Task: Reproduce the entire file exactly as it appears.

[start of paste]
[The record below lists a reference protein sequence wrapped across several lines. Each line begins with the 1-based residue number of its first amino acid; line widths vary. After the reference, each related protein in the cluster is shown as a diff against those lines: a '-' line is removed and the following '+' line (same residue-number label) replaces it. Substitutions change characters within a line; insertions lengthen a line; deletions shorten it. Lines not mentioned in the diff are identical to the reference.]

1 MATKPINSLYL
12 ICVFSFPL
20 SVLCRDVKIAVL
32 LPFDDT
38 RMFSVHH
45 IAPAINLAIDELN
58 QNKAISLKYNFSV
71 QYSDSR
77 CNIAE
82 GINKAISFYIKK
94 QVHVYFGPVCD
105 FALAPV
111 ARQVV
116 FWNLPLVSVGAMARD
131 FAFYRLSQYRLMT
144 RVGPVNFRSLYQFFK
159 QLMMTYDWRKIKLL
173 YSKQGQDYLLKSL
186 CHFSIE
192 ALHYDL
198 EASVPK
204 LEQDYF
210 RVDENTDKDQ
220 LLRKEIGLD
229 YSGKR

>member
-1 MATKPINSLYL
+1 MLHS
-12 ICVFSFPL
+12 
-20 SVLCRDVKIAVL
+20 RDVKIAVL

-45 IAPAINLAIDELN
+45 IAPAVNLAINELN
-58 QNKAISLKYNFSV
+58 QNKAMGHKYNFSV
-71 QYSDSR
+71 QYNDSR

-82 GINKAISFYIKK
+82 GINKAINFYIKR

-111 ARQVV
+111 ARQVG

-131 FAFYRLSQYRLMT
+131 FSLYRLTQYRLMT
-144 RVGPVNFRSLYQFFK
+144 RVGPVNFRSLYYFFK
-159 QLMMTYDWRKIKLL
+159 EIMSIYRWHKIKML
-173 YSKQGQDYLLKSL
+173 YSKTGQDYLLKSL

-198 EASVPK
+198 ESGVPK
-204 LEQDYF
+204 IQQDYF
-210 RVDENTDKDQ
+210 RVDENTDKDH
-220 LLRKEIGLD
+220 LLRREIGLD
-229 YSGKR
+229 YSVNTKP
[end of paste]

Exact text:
[The record below lists a reference protein sequence wrapped across several lines. Each line begins with the 1-based residue number of its first amino acid; line widths vary. After the reference, each related protein in the cluster is shown as a diff against those lines: a '-' line is removed and the following '+' line (same residue-number label) replaces it. Substitutions change characters within a line; insertions lengthen a line; deletions shorten it. Lines not mentioned in the diff are identical to the reference.]

1 MATKPINSLYL
12 ICVFSFPL
20 SVLCRDVKIAVL
32 LPFDDT
38 RMFSVHH
45 IAPAINLAIDELN
58 QNKAISLKYNFSV
71 QYSDSR
77 CNIAE
82 GINKAISFYIKK
94 QVHVYFGPVCD
105 FALAPV
111 ARQVV
116 FWNLPLVSVGAMARD
131 FAFYRLSQYRLMT
144 RVGPVNFRSLYQFFK
159 QLMMTYDWRKIKLL
173 YSKQGQDYLLKSL
186 CHFSIE
192 ALHYDL
198 EASVPK
204 LEQDYF
210 RVDENTDKDQ
220 LLRKEIGLD
229 YSGKR

>member
-1 MATKPINSLYL
+1 MLHS
-12 ICVFSFPL
+12 
-20 SVLCRDVKIAVL
+20 RDVKIAVL

-45 IAPAINLAIDELN
+45 IAPAVNLAINELN
-58 QNKAISLKYNFSV
+58 QNKAMGHKYNFSV
-71 QYSDSR
+71 QYNDSR

-82 GINKAISFYIKK
+82 GINKAINFYIKR

-111 ARQVV
+111 ARQVG

-131 FAFYRLSQYRLMT
+131 FSLYRLTQYRLMT
-144 RVGPVNFRSLYQFFK
+144 RVGPVNFRSLYYFFK
-159 QLMMTYDWRKIKLL
+159 EIMSIYRWHKIKML
-173 YSKQGQDYLLKSL
+173 YSKTGQDYLLKSL

-198 EASVPK
+198 ESGVPK
-204 LEQDYF
+204 IQQDYF
-210 RVDENTDKDQ
+210 RVDENTDKDH
-220 LLRKEIGLD
+220 LLRREIGLD
-229 YSGKR
+229 YSVNTKP